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General Information: The Baldwin-Emerald Bay paddle is perhaps the nicest bit of Kayaking in the Basin. While we rate this an intermediate tour, a beginner in good physical condition with some common sense could easily complete this tour. Along the way you'll see, million dollar homes, majestic mountain views, bald eagles (perhaps), Tahoe's only island, and, on summer days, lots of power boats.



Where To Start: Baldwin Beach is located on Highway 89 four miles north of the "Y" in South Lake Tahoe. From the "Y" head north on 89 toward Emerald Bay. After passing the Visitor Center and Taylor Creek bridge, look for a brown Forest Service sign that points to "Baldwin Beach" to the right. Pay the $5 entrance fee and proceed to the northern (left) most beach. Put-in and Take-out are from this beach.


Description: From Baldwin Beach, paddle north towards Eagle Point, passing Cascade Stables which boasts some of the nicest lakefront property in the Basin. At Eagle Point, be sure to keep your eyes open for Bald Eagles and their nests, which look like huge baskets of sticks placed on the top of dead trees. The size of these nests never cease to amaze us. Be careful of boats as you enter Emerald Bay as the inlet is narrow and many of the "skippers" are renting the boat for the day and have never actually driven a boat before! In a Kayak, you can usually paddle into the Bay along the margins, staying completely out of the boat lanes. Once in Emerald Bay, the water will be much more calm as the maximum speed for boats is 5 MPH. Be sure to take in Tahoe's only island, Fannett Island, which still sports the remains of an old "tea house" built by the late owner of Vikingsholm. Vickingsholm is the old stone "castle" built around the turn of the century. It is now a State Park and interesting tours are available in the summer.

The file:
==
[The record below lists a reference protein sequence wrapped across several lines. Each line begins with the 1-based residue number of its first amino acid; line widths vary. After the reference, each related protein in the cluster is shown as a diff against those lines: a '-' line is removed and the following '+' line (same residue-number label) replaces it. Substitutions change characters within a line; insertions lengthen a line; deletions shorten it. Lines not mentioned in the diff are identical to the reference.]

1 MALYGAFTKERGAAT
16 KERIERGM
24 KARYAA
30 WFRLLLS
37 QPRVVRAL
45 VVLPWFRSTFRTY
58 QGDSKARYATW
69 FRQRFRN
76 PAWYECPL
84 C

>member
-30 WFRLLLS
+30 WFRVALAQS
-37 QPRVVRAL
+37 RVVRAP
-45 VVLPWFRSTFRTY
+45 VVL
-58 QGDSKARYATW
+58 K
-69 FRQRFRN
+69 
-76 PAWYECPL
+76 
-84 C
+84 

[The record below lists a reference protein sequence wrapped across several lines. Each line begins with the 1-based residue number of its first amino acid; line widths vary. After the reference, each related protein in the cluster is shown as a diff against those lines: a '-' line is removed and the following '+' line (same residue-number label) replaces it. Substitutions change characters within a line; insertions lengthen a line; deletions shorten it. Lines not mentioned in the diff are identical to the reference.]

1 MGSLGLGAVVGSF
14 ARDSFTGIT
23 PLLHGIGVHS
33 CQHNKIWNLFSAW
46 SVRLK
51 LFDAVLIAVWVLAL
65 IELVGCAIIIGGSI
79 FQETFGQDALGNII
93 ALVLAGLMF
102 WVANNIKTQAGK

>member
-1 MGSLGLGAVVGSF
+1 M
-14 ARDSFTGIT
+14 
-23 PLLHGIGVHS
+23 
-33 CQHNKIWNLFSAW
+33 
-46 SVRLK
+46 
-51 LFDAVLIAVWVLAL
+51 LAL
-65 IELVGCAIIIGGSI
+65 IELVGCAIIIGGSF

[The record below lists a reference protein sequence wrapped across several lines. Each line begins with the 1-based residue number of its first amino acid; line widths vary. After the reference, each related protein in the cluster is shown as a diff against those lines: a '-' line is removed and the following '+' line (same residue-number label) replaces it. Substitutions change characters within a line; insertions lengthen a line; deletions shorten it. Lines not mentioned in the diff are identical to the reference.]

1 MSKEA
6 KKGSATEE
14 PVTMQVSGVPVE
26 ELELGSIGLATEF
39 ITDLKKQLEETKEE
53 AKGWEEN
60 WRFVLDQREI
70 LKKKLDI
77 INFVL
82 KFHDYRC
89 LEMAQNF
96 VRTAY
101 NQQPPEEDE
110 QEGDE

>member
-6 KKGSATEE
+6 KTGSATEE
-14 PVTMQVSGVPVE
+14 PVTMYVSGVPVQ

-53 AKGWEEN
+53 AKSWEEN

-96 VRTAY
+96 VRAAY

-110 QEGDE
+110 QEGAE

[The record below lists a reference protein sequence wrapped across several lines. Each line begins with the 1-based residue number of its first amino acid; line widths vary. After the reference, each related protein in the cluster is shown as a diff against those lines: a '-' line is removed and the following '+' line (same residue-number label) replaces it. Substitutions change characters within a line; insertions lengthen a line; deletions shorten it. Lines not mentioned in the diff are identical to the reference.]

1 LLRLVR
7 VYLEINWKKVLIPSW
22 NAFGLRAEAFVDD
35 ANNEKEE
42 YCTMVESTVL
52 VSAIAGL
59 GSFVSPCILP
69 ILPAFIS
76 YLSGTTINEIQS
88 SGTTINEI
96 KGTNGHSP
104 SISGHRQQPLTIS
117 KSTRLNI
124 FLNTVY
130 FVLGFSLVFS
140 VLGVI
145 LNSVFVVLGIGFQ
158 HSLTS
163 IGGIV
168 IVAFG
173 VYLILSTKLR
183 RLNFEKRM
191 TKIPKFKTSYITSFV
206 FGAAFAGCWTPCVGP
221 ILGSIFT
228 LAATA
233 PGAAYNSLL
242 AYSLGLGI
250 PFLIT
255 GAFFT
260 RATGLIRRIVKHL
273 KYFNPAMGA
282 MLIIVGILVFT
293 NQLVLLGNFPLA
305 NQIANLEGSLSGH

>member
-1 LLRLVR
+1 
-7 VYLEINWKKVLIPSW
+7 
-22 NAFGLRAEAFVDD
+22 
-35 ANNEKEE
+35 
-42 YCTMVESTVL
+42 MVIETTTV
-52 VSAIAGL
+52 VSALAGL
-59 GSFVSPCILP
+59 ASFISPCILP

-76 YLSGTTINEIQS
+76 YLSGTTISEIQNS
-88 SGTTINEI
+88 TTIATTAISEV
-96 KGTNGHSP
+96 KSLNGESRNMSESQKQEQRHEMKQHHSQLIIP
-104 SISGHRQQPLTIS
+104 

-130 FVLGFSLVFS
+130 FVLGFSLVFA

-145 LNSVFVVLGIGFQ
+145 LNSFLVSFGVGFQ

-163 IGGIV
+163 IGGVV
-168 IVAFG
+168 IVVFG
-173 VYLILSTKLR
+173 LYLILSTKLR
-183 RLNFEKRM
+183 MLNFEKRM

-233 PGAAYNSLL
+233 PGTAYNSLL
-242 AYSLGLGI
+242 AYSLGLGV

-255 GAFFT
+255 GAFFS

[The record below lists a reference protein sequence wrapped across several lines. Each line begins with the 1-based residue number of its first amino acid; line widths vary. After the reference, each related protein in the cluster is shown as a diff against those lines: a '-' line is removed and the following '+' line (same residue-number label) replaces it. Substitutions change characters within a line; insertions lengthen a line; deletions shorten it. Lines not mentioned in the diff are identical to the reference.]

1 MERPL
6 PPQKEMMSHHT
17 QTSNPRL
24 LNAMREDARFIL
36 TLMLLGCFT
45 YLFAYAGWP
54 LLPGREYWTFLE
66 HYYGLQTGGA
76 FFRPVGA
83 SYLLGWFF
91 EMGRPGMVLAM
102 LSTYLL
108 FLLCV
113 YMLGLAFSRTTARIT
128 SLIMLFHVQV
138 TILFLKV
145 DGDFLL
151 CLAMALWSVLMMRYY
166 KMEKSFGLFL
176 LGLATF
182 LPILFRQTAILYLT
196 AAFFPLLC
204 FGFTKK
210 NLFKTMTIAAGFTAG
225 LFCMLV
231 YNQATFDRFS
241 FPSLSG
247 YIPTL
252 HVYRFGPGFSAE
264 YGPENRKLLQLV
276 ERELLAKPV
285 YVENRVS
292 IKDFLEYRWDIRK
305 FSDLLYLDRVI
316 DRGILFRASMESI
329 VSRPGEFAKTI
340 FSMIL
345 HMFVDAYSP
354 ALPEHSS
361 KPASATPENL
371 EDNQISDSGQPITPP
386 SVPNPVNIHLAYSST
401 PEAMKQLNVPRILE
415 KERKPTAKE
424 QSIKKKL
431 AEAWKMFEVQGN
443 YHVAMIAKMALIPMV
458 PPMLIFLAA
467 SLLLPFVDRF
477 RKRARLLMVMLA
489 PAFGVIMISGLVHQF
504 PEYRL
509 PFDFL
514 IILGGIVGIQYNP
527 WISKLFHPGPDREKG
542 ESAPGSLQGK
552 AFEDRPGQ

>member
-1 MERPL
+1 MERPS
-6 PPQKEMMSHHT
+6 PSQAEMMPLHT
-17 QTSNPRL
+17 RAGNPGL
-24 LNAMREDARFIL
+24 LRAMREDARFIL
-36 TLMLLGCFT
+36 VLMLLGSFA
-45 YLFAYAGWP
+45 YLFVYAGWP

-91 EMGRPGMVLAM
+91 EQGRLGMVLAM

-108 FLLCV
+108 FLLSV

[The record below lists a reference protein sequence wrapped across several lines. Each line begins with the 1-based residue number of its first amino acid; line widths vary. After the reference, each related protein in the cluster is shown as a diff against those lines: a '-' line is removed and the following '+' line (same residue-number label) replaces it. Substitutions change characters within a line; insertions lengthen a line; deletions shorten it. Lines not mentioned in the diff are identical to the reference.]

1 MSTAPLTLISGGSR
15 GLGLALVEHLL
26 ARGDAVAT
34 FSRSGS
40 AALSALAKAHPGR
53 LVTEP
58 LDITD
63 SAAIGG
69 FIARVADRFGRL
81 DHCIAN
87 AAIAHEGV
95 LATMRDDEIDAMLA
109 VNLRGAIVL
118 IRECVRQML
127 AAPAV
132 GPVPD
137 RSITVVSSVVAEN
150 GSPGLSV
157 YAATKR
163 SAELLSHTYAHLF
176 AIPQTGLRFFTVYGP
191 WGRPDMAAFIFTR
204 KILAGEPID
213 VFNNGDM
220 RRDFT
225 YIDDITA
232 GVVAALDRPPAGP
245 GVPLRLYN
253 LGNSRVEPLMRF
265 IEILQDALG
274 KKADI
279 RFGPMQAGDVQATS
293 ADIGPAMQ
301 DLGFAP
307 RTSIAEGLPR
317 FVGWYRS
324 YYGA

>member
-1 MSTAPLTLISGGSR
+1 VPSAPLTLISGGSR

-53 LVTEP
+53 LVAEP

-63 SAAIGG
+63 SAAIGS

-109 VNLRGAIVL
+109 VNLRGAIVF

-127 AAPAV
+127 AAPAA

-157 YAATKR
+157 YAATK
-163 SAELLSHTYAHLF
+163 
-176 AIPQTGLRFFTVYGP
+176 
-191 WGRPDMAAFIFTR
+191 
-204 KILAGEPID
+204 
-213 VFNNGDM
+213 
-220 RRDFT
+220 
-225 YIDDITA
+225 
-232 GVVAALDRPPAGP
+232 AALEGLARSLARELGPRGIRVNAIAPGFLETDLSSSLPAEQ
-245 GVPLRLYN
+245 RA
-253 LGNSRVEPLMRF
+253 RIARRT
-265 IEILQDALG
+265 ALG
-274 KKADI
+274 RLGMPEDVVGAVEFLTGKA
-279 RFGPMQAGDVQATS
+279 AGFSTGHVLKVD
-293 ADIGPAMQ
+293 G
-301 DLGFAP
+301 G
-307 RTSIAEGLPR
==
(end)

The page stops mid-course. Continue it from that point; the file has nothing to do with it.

There is also a boat camp on the north shore of Emerald Bay with campsites and buoys available on a first-come basis. A nice hike can be included in your kayak tour by landing at the boat camp and hiking past Emerald Point towards Rubicon Point. This hike provides beautiful views of Lake Tahoe.

Environmental Concerns: Paddle it in, paddle it out.

Advisory: Truly, you must exercise caution when in this area. The people driving the power boats may very well never have set foot in a boat before, let along been behind the wheel. Combine this with some alcohol, get the picture. As a non-power craft, you have the right of way according to the "Rules of the Road", but a lot of good that does you when you get hit!


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